On the Sophomore Jinx

From Tom Verducci’s column “Washington’s Monument” in this week’s Sports Illustrated:

“Of the 32 pitchers and 47 position players who received Rookie of the Year Award votes from 2007 to ’11, 59 had a worse ERA or OPS in their follow-up act – a 74% attrition rate.”

But so what? In order to receive ROY votes, you need to have had a phenomenal, better-than-ordinary season.

Do you know what usually happens after a great player has a great season?

They regress!  Sometimes a little.  Sometimes a lot.  When you’ve had good enough numbers to receive a 1st place vote for the ROY Award, it’s likely that you just had a season in which you put up really great numbers.  Really great numbers are also really difficult to repeat year in, year out.

To be honest, while looking at the sentence in Verducci’s column that seemed to state support of the sophomore jinx, I was left thinking “74% attrition rate? That’s all? I would’ve guessed higher.”

Never mind that OPS and ERA are not the greatest barometers for success. Let’s stick with Verducci’s stats and see what happened with MVP and Cy Young vote-getters from the same time period.

I’m considering all non-pitchers who received 1st place MVP votes and all pitchers who received 1st place Cy Young votes from 2007 to ’11 and then seeing if they dropped off in OPS or ERA the following year.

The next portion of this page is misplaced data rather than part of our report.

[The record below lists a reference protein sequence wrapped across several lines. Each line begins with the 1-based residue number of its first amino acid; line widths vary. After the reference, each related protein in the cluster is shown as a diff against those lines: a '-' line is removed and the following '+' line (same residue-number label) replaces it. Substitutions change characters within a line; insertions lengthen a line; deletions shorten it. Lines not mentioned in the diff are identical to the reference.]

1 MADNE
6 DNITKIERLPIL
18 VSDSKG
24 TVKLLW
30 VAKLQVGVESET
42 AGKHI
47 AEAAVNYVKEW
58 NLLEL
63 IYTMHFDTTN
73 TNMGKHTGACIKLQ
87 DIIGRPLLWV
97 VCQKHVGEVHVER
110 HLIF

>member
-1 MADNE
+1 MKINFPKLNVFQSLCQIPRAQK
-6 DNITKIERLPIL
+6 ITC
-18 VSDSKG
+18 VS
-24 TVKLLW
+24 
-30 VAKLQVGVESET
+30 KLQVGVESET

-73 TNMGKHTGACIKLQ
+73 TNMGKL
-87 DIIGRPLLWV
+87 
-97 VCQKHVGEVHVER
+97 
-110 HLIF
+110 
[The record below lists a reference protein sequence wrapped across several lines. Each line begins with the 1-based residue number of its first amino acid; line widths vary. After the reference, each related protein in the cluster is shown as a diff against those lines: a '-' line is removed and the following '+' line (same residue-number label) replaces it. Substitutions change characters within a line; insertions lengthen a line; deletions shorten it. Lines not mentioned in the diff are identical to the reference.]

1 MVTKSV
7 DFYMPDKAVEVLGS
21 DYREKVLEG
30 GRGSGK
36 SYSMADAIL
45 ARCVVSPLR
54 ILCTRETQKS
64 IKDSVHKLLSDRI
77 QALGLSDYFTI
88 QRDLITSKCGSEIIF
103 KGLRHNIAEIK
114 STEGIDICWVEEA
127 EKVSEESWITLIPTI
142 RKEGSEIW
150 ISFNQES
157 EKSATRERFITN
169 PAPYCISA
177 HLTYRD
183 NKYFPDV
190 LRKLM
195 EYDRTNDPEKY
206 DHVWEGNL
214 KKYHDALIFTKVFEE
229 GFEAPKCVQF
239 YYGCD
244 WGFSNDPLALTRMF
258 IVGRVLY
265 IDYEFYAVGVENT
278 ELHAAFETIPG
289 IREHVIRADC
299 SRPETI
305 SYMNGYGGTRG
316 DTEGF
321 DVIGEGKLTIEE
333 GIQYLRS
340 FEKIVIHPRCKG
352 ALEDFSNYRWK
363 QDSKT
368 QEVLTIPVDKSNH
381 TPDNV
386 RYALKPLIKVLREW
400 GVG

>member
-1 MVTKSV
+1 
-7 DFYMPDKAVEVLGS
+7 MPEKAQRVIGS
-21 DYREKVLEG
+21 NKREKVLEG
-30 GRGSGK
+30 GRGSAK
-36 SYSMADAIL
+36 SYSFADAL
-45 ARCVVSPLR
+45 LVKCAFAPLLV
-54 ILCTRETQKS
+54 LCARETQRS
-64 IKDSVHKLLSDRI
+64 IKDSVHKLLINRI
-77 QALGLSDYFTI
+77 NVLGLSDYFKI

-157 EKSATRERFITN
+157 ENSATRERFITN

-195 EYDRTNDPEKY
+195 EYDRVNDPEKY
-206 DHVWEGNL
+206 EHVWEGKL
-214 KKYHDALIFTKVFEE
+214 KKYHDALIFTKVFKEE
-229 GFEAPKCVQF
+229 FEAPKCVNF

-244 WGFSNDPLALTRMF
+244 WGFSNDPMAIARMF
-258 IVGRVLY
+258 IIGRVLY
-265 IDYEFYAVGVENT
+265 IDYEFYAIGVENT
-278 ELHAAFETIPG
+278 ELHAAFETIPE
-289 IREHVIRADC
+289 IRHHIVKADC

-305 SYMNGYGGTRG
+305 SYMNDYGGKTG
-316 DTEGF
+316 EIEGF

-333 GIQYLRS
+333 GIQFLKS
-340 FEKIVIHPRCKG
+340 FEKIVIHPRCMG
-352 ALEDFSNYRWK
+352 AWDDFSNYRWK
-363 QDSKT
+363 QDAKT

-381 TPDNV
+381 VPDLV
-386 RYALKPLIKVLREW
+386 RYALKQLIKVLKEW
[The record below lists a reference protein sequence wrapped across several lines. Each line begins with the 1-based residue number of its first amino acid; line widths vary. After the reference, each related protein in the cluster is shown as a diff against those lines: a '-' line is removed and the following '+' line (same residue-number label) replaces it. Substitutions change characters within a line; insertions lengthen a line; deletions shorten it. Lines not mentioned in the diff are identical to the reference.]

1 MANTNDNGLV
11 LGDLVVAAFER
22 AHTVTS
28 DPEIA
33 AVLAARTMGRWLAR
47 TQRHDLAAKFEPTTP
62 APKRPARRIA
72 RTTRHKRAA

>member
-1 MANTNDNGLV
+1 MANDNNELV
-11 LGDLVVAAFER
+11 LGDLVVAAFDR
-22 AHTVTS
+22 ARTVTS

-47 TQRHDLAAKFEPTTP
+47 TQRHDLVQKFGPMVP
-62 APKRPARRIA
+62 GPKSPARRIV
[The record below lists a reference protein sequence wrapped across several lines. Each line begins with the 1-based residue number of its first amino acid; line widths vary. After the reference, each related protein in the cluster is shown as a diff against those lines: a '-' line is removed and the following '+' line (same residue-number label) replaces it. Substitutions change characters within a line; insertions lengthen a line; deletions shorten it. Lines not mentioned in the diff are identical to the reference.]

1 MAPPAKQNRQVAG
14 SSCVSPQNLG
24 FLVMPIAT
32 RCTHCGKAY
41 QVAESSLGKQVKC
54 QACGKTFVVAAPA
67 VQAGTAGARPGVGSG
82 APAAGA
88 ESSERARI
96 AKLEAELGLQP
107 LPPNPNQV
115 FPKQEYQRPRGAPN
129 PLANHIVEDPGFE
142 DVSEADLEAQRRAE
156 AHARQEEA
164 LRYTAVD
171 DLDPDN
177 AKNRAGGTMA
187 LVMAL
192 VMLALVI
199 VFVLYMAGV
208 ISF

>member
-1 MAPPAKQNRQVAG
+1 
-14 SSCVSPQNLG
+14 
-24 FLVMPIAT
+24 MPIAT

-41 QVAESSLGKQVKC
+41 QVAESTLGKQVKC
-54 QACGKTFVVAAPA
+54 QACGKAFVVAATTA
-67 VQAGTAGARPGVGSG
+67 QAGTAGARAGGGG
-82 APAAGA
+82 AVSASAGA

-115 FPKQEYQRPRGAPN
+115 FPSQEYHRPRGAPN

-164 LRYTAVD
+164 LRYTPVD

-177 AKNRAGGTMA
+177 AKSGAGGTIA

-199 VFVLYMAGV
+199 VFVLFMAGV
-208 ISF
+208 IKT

A couple of notes:

1. I’m excluding Brandon Webb from the ERA tally the year following his 1st place votes for Cy Young because he made just one appearance the following season.  We’ll leave his 13.50 ERA out of this.

2. In the case of a couple pitchers who were traded between leagues (Sabathia, Lee), I am including their complete stats for the season, not just their NL (or AL) numbers.

For the more Sabermetrically inclined, I’ve also included WARb.

+ denotes that a player improved in this category the following year
– denotes that a player declined in this category the following year
* denotes that I am disqualifying the rate statistic due to lack of 125 PA or 50 IP in the following season

SEASON NEXT SEASON NEXT
MVP OPS OPS WAR WAR
2011 AL Jacoby Ellsbury 928 682 8.0 0.8
2011 AL Jose Bautista 1056 886 7.7 3.2
2011 AL Curtis Granderson 916 811 5.3 2.7
2011 AL Miguel Cabrera 1033 999 7.3 6.9
2011 AL Michael Young 854 682 2.1 -2.4
2011 NL Ryan Braun 994 987 7.7 6.8
2011 NL Matt Kemp 986 906 7.8 2.3
2011 NL Prince Fielder 981 940 4.3 4.4 +
2011 NL Justin Upton 898 785 5.7 2.1
2010 AL Josh Hamilton 1044 882 8.4 3.5
2010 AL Miguel Cabrera 1042 1033 6.1 7.3 +
2010 AL Jose Bautista 995 1056 + 6.6 7.7 +
2010 NL Joey Votto 1024 947 6.7 6.2
2010 NL Albert Pujols 1011 906 7.3 5.1
2009 AL Joe Mauer 1031 871 7.6 5.5
2009 AL Miguel Cabrera 942 1042 + 4.7 6.6 +
2009 NL Albert Pujols 1101 1011 9.4 7.3
2008 AL Dustin Pedroia 869 819 6.8 5.5
2008 AL Justin Morneau 873 878 + 3.9 3.2
2008 AL Kevin Youkilis 958 961 + 6.0 6.3 +
2008 AL Joe Mauer 864 1031 + 5.3 7.6 +
2008 NL Albert Pujols 1114 1101 9.0 9.4 +
2008 NL Ryan Howard 881 931 + 1.5 3.5 +
2007 AL Alex Rodriguez 1067 965 9.2 6.5
2007 AL Magglio Ordonez 1029 869 6.9 1.8
2007 NL Jimmy Rollins 875 786 6.0 5.3
2007 NL Matt Holliday 1012 947 5.8 5.6